Press Release: Bureau Veritas (BV), a world leader in testing, inspection and certification, carried out a study aiming at de-risking the use of ammonia as a marine fuel, with a specific focus on leak mitigation and treatment, in collaboration with the global multi-energy major TotalEnergies.
The joint preliminary study has evaluated the health and safety risks from ammonia leaks for crew and passengers and pinpointed key safety criteria, broadening the shipping industry’s understanding of ammonia as a marine fuel. So far, the study has examined different leak scenarios for single-wall and double-wall containment, as well as during bunkering operations – also providing key insights on the efficiency of ventilation and vapor processing systems, the size of safety zones needed, and the health risks to people exposed to leaks.
Ammonia is one of the main zero-carbon fuel options currently envisioned by shipping as the industry seeks to decarbonise. Because it burns without emitting CO2 and is zero-carbon “well-to-wake” when produced from renewable energy, it is a top contender among potential alternative fuels. However, ammonia presents several safety challenges, which must be addressed before it can be used on board ships. Ammonia is toxic to humans, and exposure beyond certain levels and durations can have serious health consequences for crew members and other people onboard. For ship owners and designers, therefore, a key challenge is to prevent accidental ammonia leaks during ship operations and bunkering.
To help de-risk ammonia as fuel, Bureau Veritas is building on a tried-and-tested approach that was used in the last decade to propel the development of LNG as fuel. BV’s Rule Note NR 671 was also used as a guideline, given its focus on preventing ammonia leaks and requirements for onboard vapor processing systems.
As ammonia-powered engines and propulsion systems are still being developed, Bureau Veritas and TotalEnergies began by assessing what concentrations of ammonia in the air would be problematic, and compared those levels to LNG. The LNG-fueled tanker served as the model for the comparison, showing a stark contrast between the two fuels. LNG becomes dangerous at around 50,000 parts per million (ppm), while ammonia starts to have health effects above 30 ppm when permanently exposed, or around 300 ppm when exposed for one hour.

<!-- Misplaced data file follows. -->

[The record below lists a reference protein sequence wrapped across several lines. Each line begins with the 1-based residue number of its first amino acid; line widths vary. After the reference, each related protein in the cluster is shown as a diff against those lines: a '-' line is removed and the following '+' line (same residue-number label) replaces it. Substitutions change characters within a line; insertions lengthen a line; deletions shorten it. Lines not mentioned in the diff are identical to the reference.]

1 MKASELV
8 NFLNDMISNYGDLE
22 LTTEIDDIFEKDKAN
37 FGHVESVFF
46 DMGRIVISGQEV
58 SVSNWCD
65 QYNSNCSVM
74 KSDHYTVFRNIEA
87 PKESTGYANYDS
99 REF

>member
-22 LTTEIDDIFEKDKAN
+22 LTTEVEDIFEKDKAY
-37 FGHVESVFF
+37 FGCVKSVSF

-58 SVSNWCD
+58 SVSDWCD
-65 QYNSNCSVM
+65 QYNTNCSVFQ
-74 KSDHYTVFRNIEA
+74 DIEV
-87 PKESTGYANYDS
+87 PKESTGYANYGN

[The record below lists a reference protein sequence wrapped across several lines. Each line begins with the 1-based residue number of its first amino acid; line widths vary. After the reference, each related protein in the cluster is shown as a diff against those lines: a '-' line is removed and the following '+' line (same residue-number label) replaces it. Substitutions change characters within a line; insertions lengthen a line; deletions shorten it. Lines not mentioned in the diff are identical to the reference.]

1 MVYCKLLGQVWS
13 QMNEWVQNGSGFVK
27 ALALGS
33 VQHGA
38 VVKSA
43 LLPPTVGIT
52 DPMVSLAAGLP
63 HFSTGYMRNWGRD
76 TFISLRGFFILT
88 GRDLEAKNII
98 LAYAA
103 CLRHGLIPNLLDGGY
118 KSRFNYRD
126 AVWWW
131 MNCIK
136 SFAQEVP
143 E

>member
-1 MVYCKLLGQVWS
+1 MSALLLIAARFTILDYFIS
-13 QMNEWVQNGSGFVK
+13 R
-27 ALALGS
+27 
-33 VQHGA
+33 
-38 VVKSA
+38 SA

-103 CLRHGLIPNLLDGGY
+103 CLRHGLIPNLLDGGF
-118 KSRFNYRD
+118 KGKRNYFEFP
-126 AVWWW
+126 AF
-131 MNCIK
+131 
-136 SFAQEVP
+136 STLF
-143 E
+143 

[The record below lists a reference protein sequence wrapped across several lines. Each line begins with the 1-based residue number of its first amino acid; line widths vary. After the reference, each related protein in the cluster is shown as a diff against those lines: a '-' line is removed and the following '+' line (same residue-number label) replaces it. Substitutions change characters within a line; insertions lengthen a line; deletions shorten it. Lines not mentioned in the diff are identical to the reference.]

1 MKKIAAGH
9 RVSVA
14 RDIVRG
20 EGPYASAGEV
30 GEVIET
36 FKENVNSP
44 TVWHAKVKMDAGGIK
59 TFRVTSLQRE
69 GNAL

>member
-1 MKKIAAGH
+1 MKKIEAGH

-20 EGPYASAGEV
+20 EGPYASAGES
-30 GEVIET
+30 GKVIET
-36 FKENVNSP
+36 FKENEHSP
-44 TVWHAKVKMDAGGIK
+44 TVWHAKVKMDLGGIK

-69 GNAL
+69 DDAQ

Based on this, Bureau Veritas noted that unless modifications are made to design, safety distances should be much greater for ammonia than LNG. This confirmed the approach outlined in BV’s NR 671, which includes more stringent leak management on-board and vapor gas processing to avoid even small leaks reaching manned areas.
Laurent Leblanc, Senior Vice President Technical & Operations at Bureau Veritas Marine & Offshore, commented: “While further experimentation and analysis are required to reach definitive conclusions, this preliminary study helped identify future areas to explore for de-risking ammonia as fuel. Additional tests could be performed for leak design scenarios, bunkering safety zones, bunkering arrangements, and the effect of weather conditions, for example.
“Until technology developments can eliminate ammonia leaks completely, leak mitigation and treatment remain the best course of action for ship owners and designers. Our preliminary study with TotalEnergies forms a strong basis for future industry collaboration. By pairing the right questions with the right tests, marine stakeholders can begin the journey to de-risking ammonia as fuel, as they did for LNG.”
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